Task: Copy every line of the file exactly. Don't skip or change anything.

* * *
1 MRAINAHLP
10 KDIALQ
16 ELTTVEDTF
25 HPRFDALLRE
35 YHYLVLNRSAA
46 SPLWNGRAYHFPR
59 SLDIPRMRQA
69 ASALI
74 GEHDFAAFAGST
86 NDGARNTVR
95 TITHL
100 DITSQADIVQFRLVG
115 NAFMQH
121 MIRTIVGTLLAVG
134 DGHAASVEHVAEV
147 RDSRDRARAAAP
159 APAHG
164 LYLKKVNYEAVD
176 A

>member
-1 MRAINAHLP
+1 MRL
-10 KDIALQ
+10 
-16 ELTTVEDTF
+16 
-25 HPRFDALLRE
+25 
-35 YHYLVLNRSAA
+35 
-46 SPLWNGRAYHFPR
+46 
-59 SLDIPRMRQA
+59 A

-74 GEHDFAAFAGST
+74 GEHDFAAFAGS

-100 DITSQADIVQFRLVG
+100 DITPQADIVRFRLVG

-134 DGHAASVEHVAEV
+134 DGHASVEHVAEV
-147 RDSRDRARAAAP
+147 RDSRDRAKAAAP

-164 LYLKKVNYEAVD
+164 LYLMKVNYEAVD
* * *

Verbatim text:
1 MRAINAHLP
10 KDIALQ
16 ELTTVEDTF
25 HPRFDALLRE
35 YHYLVLNRSAA
46 SPLWNGRAYHFPR
59 SLDIPRMRQA
69 ASALI
74 GEHDFAAFAGST
86 NDGARNTVR
95 TITHL
100 DITSQADIVQFRLVG
115 NAFMQH
121 MIRTIVGTLLAVG
134 DGHAASVEHVAEV
147 RDSRDRARAAAP
159 APAHG
164 LYLKKVNYEAVD
176 A

>member
-1 MRAINAHLP
+1 MRL
-10 KDIALQ
+10 
-16 ELTTVEDTF
+16 
-25 HPRFDALLRE
+25 
-35 YHYLVLNRSAA
+35 
-46 SPLWNGRAYHFPR
+46 
-59 SLDIPRMRQA
+59 A

-74 GEHDFAAFAGST
+74 GEHDFAAFAGS

-100 DITSQADIVQFRLVG
+100 DITPQADIVRFRLVG

-134 DGHAASVEHVAEV
+134 DGHASVEHVAEV
-147 RDSRDRARAAAP
+147 RDSRDRAKAAAP

-164 LYLKKVNYEAVD
+164 LYLMKVNYEAVD